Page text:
I am fortunate that my life spans all the years since the end of the Second World War and I can remember large parts of our history which have completely vanished.
Industries that once employed thousands were still in operation and sometimes I had an early chance to take a peep behind the scenes.
For example, one summer in the late 1950s while I was still at school, I worked as a grass cutter at Nobel’s explosive works on the canal at Redding.
The huts were used for the manufacture of detonators and they were separated by high grassy banks up to roof level.
I was told that this was to make sure that if the hut exploded it would fly up the way and not set the other ones off!
While we were cutting the grass on these steep slopes our boss told us to keep a sharp lookout for castaway detonators because the “the lassies sometimes chuck them oot the windae”.
He then added: “Try no tae hit yin . . . I’ve lost a few scythes up here!”
I remember that the factory was full of girls dressed in green smocks and, at the time, I had no idea I was in a place linked to one of the most famous men in the world.
Alfred Nobel was born in Sweden in 1833 and by the time he was 30 he was running his family’s explosive factory near Stockhom and producing completely new materials like dynamite.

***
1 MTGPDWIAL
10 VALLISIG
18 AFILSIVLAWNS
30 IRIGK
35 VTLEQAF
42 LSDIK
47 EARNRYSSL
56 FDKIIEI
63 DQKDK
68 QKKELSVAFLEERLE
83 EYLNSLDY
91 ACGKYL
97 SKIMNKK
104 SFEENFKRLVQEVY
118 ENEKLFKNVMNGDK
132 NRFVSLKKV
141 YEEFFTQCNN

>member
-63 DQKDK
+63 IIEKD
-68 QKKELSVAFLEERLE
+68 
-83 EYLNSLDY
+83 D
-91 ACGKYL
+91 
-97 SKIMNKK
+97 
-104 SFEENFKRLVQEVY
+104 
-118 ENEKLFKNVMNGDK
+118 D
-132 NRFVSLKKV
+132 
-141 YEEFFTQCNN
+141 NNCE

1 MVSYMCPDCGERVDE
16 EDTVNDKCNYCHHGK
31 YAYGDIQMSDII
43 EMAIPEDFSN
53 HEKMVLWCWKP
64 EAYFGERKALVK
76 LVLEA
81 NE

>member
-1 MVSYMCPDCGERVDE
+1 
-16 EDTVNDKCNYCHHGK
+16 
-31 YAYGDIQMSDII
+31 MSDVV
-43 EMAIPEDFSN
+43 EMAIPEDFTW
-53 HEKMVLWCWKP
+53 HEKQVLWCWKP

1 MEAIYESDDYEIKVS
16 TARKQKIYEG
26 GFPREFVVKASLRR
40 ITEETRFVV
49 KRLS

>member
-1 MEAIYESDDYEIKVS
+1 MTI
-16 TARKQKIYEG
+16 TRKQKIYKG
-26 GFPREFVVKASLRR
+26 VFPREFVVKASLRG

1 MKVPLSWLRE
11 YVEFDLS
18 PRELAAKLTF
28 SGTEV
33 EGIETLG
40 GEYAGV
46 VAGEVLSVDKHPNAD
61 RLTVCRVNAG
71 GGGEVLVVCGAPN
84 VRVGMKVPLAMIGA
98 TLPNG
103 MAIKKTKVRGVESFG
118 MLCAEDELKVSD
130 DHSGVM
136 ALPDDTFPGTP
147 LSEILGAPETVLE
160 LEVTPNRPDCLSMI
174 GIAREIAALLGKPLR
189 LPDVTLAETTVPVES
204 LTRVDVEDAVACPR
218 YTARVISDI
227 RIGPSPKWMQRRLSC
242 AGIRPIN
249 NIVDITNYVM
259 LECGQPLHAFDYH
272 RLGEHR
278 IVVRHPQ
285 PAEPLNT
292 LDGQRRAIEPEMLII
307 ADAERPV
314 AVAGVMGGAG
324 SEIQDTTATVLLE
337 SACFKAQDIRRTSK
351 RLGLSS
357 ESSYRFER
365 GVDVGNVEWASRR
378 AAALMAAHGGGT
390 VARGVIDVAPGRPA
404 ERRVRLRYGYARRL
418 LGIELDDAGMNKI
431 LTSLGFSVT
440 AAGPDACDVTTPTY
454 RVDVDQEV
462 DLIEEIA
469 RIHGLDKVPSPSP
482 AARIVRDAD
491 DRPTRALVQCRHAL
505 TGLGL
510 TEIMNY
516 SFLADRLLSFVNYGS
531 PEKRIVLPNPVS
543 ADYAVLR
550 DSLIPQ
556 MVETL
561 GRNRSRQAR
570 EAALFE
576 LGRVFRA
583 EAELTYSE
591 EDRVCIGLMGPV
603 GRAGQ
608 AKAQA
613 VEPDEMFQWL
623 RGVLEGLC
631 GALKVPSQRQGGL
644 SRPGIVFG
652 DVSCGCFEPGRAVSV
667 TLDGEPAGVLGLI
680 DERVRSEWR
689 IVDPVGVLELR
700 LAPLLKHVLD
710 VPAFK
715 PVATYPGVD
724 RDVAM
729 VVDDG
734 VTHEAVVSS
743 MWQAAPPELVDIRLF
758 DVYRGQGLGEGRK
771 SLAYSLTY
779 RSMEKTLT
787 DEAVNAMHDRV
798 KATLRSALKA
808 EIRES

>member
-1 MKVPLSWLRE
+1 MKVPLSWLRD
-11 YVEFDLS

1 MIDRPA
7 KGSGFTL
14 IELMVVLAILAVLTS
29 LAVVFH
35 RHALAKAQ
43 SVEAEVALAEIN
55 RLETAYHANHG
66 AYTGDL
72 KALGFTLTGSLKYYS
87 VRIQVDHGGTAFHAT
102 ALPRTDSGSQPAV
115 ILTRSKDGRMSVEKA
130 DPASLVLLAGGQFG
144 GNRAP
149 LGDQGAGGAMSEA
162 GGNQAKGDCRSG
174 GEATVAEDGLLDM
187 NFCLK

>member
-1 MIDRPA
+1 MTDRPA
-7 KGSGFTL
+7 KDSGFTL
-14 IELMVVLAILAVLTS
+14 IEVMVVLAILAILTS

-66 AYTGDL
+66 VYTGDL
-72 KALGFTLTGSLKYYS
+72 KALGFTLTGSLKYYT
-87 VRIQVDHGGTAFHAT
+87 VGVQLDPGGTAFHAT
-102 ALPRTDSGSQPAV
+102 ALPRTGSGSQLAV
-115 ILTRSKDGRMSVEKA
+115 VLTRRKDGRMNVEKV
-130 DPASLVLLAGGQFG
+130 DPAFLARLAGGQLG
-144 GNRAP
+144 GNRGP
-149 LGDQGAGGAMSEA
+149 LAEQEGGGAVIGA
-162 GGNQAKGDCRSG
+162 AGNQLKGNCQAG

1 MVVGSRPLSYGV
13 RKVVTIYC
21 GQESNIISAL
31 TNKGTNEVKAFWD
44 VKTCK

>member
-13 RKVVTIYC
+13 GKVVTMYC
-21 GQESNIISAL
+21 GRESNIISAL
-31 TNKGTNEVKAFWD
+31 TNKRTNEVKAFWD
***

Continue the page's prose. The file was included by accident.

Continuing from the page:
He expanded into several countries including Scotland where his Ardeer Works in Ayrshire opened in 1871.
It was supplied with sulphuric acid from the small Westquarter Chemical Works located on the north bank of the Union Canal next to Redding Colliery.
Nobel was so impressed by the managing partner, George McRoberts, that he bought over the company which he decided was the ideal place to manufacture his new range of detonators.
In 1876 the site on the opposite side of the canal was acquired and, in the years that followed, this became the major activity of the firm, employing large numbers of men and women in what was a seriously dangerous trade.
Alfred Nobel spent a considerable amount of time in the area living in Hawthorn Cottage in Main Street, Laurieston, which is still there today.
The rapid expansion of mining, and the wars of the 20th century, meant that the factory was never idle and at times an astonishing number of people were employed.
For example, during the First World War, over 800 workers supplied the military and in the Second World War double that number were employed on three shifts to meet the demand.
By then the factory was part of the Nobel Division of ICI and after the war there was a steady decline in output and employment.
However, Nobel’s remained a major employer in the area well into the modern era, eventually closing its doors in 1969.
Not much is left to remind the local community of the story: a turntable bridge which once linked the two sides of the factory is still there and the local community council included references to Nobel’s in the history board in the local Tesco store.
And, of course, most importantly, the factory lives on in the memories of the women who worked there.
For my part, every year when I hear the famous Nobel Prizes announced in Sweden, I remember my time as a grass cutter and all those lovely ladies in green waving to me from the windows of the huts. But that’s another story!